A Confession About Letting Go

Confession…for most of my life I have been a captive to things, people’s opinion, money, titles, and control. That is not an exhaustive list for me but I am sure you get the idea. Over the last five years I have noticed the Lord calling me to a simpler way of living. There has been lots of kicking, screaming, and adolescent defiance. But when Jesus said in Matthew 11:28-30, ““Come to me, all you who are weary and burdened, and I will give you rest. Take my yoke upon you and learn from me, for I am gentle and humble in heart, and you will find rest for your souls. For my yoke is easy and my burden is light.” I found myself intrigued and drawn to a different way of being.

In many ways the last year especially has felt like a purging of all the things that kept me captive. I let go of my home, two thirds of my possessions, old beliefs, behaviors, and titles that seemed to matter. Even as a counselor I did not really understand what it meant to let go. We talk about it as the last stage of grief but what was I grieving? I realize now I was grieving an old way of being but the time had come to move on. Letting go was not about forgetting but more about what I was giving my life’s energy and attention to. I started praying, “In Him I would live and move and have my being.” (Acts 17:28) In the wake of doing this I have been enthralled by Jesus’ response.

Upon letting go of many things I did not miraculously get blessed with a million dollars, free stuff, and instant fame. In fact from a worldly perspective this is the poorest I have been since college. I can also tell you by unloading all that “stuff” I was able to create space for some pretty amazing things. My Jesus has blessed me with an overwhelming sense of His love and presence. I have found rest, an easier way to live, and freedom. While there are other things I am learning to surrender each thing I release allows a little more space for God’s Kingdom to reign in me.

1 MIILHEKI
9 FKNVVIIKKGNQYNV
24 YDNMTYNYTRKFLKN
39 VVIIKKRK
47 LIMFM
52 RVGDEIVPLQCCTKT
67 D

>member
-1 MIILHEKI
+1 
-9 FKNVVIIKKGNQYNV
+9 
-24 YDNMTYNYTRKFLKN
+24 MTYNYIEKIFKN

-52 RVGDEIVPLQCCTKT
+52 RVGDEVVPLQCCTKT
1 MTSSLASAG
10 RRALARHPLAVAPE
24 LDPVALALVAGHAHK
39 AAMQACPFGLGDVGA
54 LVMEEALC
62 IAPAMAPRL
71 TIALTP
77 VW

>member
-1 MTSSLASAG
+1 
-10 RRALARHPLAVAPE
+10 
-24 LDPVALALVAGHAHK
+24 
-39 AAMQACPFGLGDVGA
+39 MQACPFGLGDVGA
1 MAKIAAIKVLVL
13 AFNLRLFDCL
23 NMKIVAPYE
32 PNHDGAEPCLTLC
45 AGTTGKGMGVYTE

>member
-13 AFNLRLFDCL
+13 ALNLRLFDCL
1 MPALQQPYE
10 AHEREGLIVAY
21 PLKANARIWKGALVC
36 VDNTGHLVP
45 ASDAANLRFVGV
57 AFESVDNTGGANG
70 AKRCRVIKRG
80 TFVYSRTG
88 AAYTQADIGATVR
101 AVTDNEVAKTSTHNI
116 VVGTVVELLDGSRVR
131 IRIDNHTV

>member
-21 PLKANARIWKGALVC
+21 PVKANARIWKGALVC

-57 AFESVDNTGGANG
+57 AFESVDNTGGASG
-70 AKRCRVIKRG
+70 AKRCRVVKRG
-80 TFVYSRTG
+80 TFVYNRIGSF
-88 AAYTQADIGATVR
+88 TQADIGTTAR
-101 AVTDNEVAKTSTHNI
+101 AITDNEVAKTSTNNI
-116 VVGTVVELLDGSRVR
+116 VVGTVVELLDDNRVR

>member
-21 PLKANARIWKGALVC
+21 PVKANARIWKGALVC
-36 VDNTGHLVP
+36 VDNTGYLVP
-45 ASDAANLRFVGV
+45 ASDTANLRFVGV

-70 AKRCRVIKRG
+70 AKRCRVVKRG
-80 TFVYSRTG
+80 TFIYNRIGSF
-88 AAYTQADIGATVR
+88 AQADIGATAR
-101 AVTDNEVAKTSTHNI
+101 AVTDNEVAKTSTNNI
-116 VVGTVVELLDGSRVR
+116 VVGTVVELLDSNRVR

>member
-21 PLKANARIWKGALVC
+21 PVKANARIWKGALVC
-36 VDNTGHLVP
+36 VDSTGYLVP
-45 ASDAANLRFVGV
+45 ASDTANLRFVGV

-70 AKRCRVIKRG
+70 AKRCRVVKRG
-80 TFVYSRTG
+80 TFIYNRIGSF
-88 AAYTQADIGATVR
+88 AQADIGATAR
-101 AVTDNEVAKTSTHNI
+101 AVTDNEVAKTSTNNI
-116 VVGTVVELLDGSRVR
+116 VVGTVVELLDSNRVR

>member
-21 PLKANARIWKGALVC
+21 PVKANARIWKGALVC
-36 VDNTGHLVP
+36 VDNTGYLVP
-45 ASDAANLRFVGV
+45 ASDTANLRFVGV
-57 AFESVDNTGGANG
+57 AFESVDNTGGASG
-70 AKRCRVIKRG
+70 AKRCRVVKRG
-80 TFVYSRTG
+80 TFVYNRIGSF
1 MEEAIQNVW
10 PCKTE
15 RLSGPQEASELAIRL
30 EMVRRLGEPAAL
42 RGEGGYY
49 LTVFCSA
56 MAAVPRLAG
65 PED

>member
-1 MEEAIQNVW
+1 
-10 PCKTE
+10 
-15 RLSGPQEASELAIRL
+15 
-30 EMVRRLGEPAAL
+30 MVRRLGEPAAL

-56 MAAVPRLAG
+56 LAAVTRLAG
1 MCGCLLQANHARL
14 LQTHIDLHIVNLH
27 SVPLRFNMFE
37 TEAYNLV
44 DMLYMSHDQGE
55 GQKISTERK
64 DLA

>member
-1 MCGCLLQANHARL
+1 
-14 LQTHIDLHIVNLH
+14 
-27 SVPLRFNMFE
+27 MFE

I am learning to let what He gives me be a gift I can freely pour into others. It is as if the light in my world had been on a dimmer switch and now the light has been turned completely on. All of this just by letting go of what never belonged to me in the first place. By fixing my eyes on Jesus I am fully able to run the race He has set for me (Hebrews 12:1,2 par.)

We all hold onto things that we think we need or want. Sometimes those things make us a captive to this world. In fact it is the things of this world that lead us to feeling tired and weak. But God says this in Isaiah 40:31, “but those who hope in the Lord will renew their strength. They will soar on wings like eagles; they will run and not grow weary, they will walk and not be faint.” What is the “thing” that makes you a captive or causes you to grow weary? Is it a possession, is it money, is it a desired perception, is it an addiction, or is it a person? Where would God call you to let go? What hinders you from being captivated by Jesus? Do you dream of soaring on the wings of eagles? It is my prayer that we would all be discerning of what we need to let go of. “Let us throw off everything that hinders and the sin that so easily entangles, and let us run with perseverance the race marked out for us. “ Hebrews 12:1